Col. Aldrin and his friends at NASA would likely take a very dim view of this. Any other constructive ideas on how to get them pointed in the right direction?


    The "Moon Hoax" story is a legend which no amount of evidence seems able to kill. I have been asked about it quite a few times, and you can find my answer on
    For a longer discussion (not that length makes a better case) see

        Considering what you wrote, I wonder how reliable other lessons by that history teacher are. And by the way, the term "Moon Hoax" dates back to 1835--see

        Judy Resnick was an outstanding person, and her loss was a great blow. She studied at the nearby University of Maryland, and after the Challenger disaster, I listened to one of her teachers tell what she was like. Too bad she's gone.  

  13.   Shuttle re-entry from space

    How come when the space shuttle re-enters the atmosphere it does not enter more gradually to avoid heating up a lot? I have wondered about that for a while. Hope you can clear that up for me. Thanks.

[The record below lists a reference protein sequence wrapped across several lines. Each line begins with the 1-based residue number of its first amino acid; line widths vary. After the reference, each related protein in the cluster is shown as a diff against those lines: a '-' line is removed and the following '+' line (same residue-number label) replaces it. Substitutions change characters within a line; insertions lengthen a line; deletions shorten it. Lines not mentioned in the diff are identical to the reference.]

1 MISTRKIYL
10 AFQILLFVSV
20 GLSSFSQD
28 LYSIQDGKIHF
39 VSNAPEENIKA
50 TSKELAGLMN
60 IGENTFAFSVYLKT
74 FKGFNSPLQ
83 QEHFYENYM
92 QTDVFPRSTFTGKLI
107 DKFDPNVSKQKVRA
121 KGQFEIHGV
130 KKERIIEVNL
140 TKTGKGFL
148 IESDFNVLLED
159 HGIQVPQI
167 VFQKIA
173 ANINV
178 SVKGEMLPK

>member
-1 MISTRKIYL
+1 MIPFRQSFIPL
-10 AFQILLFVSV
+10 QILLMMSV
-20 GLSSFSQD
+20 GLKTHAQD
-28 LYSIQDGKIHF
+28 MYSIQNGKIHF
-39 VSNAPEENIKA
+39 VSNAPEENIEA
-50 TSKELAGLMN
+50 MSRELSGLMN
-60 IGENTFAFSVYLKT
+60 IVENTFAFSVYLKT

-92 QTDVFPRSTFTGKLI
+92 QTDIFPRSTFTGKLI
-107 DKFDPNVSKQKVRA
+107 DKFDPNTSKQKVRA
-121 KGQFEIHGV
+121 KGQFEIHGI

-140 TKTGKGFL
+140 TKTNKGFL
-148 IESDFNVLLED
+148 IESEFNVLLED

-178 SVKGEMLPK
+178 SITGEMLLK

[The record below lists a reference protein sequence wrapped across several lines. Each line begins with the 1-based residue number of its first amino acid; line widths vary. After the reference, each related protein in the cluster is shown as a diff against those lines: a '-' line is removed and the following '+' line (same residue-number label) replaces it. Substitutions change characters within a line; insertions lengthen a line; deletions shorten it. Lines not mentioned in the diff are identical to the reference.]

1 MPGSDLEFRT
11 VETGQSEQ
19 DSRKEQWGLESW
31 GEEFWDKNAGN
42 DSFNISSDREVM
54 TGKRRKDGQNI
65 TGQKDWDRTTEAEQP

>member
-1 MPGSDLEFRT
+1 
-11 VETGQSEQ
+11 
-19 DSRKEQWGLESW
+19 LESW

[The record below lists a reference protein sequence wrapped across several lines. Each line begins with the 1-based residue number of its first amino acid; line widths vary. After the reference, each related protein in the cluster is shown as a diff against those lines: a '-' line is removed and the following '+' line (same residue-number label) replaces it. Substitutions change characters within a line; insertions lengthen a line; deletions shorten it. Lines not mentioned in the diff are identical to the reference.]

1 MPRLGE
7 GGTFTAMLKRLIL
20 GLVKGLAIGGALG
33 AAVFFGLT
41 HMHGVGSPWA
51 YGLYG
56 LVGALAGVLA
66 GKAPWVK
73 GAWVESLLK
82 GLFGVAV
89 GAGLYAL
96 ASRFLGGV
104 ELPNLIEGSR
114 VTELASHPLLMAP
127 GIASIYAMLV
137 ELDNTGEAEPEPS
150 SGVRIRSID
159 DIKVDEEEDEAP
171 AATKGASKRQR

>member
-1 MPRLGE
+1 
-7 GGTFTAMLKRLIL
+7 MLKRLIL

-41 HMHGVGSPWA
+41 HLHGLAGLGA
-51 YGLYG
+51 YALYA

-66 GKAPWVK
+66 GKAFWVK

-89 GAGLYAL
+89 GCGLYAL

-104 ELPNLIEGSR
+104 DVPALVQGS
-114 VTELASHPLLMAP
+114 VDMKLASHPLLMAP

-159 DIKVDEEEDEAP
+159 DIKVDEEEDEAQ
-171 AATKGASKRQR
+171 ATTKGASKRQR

The answer is, such gradual re-entry will not work.

        Generally, a craft suspended above the ground (excluding balloons) stays up in one of two ways. Either it has enough velocity (looking at it one way) for the curvature of its fall to match the curvature of the round Earth. Or else, it gets lift from the air its motion encounters, the way airplanes do.

        At orbital speed, at least 8 km/sec, the shuttle keeps its height the first way. However, once it enters the atmosphere and slows down, its fall no longer matches the curvature of the Earth, and instead it gets lower and lower. It could have entered more gradually if it could have used the atmosphere to keep its height, the way an airplane does. But at 15-20 times the speed of sound, wings create more resistance than lift, and anyway, presenting a wing edge-forward as an airplane does would concentrate too much heating and pressure on its front.